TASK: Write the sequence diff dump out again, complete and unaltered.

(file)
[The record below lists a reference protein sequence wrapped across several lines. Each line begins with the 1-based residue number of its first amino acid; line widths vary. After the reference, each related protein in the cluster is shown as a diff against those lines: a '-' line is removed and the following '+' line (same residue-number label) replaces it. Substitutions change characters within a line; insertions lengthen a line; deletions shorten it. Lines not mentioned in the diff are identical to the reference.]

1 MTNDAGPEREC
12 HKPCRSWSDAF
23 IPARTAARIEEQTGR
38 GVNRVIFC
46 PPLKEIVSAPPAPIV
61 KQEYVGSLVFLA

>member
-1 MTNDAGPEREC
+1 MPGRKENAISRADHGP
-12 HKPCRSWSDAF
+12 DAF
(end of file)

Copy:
[The record below lists a reference protein sequence wrapped across several lines. Each line begins with the 1-based residue number of its first amino acid; line widths vary. After the reference, each related protein in the cluster is shown as a diff against those lines: a '-' line is removed and the following '+' line (same residue-number label) replaces it. Substitutions change characters within a line; insertions lengthen a line; deletions shorten it. Lines not mentioned in the diff are identical to the reference.]

1 MTNDAGPEREC
12 HKPCRSWSDAF
23 IPARTAARIEEQTGR
38 GVNRVIFC
46 PPLKEIVSAPPAPIV
61 KQEYVGSLVFLA

>member
-1 MTNDAGPEREC
+1 MPGRKENAISRADHGP
-12 HKPCRSWSDAF
+12 DAF